While I of course do not admit that this difficulty calls into question the Church's real unity, it is a very good objection. Where is the Unity the Church professes in the Creed when 75-85% of her children disbelieve or dissent from her teachings? How is our unity any more real or vital than the ephemeral "unity of essentials" that the Protestants espouse? How is our professed unity any more real or enduring than the Protestants if the Catholic Church consists of a mixture of uncatechized with no connection to Tradition, dissenters who openly scoff at the Church's teachings, and "open minded" individuals who simply do not take the Church's dogmas seriously? What kind of unity is that, and where in the world do we get off boasting about unity if such is our current state?
Traditionally, the unity of the Catholic Church has been understood as a unity in belief, worship and government. In this it is much stricter than the unity demanded by Protestants. It must unite its members in unity of doctrine, expressed by external, public profession; in unity of worship, manifested chiefly in the reception of the same sacraments; and in unity of government, by which all its members are subject to and obey the same authority, which was instituted by Christ Himself.
Now, it might be objected that this unity is impossible to realize due to the varying levels of belief among different Catholics. For example, as we mentioned above, you could have a mass of non-catechized, ignorant but well-intentioned Catholics who don't know half of the Church's teachings, have no real idea why they are coming to Mass or what goes on in the liturgy and have only the vaguest interest in the spiritual life. Yet, because they are members of the Catholic Church, they participate in the Church's oneness; yet, a Protestant who studies the Bible diligently and strives for personal sanctity does not participate in the Church's oneness because he is outside the confines of the Catholic Church. Such a situation does not seem "fair", for the example of the unformed practice of the uncatechized Catholic can hardly be held up as an example of a external, public profession of the Faith. How can one profess belief in what one is ignorant of?
Here it is necessary to distinguish between the habit of faith and the object of faith. The habit of faith refers to the subjective act of faith on the part of each believer, which varies from person to person. One person's habit of faith may be very well developed and firmly rooted, while that of another may be more sketchy and without as solid foundation. It is a matter of degree, here, and theoretically there could be as many different habits of faith as there are believers. Thus, it is true that there is a great degree of variance here.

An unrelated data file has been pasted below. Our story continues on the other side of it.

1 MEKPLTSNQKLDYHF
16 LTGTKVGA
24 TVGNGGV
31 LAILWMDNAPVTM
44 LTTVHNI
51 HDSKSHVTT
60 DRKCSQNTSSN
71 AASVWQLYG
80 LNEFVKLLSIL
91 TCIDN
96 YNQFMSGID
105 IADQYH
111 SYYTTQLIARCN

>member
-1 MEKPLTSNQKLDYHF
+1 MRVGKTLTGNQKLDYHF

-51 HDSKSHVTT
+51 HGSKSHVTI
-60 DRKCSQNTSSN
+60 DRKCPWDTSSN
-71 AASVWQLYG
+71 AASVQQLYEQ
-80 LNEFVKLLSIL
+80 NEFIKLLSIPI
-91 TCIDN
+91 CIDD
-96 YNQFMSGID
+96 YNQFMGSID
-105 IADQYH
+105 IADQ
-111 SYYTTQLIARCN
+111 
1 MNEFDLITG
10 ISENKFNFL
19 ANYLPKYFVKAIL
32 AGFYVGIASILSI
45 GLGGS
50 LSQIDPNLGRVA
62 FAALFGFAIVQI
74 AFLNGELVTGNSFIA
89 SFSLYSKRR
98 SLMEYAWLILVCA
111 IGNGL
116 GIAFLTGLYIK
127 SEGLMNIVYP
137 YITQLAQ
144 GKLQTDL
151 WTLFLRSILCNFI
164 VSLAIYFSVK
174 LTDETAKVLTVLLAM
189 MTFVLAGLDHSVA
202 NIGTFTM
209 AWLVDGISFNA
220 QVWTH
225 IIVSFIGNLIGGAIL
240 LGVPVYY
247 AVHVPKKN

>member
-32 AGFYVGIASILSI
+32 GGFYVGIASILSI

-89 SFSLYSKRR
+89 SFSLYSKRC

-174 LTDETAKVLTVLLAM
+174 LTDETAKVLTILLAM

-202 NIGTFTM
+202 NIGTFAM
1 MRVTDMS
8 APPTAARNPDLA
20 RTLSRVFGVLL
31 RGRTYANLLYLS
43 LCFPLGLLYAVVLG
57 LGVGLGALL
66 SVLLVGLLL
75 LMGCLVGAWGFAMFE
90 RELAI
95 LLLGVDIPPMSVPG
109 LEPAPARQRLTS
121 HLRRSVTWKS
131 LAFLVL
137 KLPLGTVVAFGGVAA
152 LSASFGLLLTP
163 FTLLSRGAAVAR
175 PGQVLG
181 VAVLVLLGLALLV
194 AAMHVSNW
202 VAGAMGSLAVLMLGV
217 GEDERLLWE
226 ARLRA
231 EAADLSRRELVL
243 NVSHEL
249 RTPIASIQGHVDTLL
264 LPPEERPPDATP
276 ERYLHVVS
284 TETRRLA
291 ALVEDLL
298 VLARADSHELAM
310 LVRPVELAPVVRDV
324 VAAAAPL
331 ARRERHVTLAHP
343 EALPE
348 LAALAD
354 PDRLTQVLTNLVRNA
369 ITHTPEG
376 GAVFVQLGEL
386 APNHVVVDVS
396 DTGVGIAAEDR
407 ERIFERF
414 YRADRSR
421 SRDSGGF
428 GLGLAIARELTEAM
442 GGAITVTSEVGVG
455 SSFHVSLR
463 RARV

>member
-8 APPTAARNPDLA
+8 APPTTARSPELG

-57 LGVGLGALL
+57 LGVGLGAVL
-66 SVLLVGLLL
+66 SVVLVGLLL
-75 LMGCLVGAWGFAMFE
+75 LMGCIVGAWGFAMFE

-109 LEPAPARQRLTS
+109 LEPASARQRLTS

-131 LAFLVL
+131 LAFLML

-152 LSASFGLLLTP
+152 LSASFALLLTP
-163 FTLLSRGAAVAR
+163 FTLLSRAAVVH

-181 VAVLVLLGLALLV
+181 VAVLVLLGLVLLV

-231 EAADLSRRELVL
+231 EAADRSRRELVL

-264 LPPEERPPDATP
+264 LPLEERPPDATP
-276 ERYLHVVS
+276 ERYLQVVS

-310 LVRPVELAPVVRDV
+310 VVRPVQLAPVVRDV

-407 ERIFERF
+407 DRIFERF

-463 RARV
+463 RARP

Yet, the habit of faith in the believer is distinct from the object of faith, which is the truths of the Catholic religion to which the believer gives his assent. Although it is most perfect to assent and understand to what one is assenting, perfect understanding is not necessary to make the act of faith. Faith is ultimately belief in the authority of another to say and teach things that can be trusted are true. Thus, when the simple, uneducated layman says, "I believe in the Trinity," he is not saying, "I believe and understand the Christian dogma of the Trinity," but rather, "I believe whatever the Church says is the true dogma about the Trinity." He need not understand the dogma itself; he need only assent to the Church's teaching, whatever that may be, and he has true Faith. True, this is not a perfect act of external professional in the explicit sense, but theologians speak of an implicit profession that occurs whenever a believer professes to believe whatever the Holy Catholic Church proposes for belief, whether or not he understands that teaching. Note, by the way, that no Protestant sect can ever claim or profess this sort of unity since it presupposes the existence of an authoritative teacher, which no Protestant sect can claim. Implicit profession in the objects of faith is possible only in the Catholic Church.
Thus, because the object of faith is the same for all believers, and because all believers of good will are united in assenting to the authority of the Church in proposing this teaching, there is true unity of faith, and this humble belief is truly acceptable in God's sight. St. Paul teaches, "if the willingness is there, the gift is acceptable according to what one has, not according to what he does not have" (2 Cor. 8:12).
Ah, but this presupposes that the "willingness" is there. Thus far we have established how unity remains in the case of ignorant, uncatechized Catholics who nevertheless remain in canonical good standing with the Church and go through the motions but without true understanding. We have not addressed the real problem, which is how the Church can claim a real supernatural oneness in faith, worship and government when filled with those (according to some studies, a majority) who actively dissent from the Church's teaching and can in no way be said to be uneducated or sincerely misinformed. Do the presence of these barnacles on the Barque of Peter deprive the Church of her supernatural unity? And if not, how is this any different from the ephemeral spiritual unity claimed by Protestants?
This will have to wait until next time.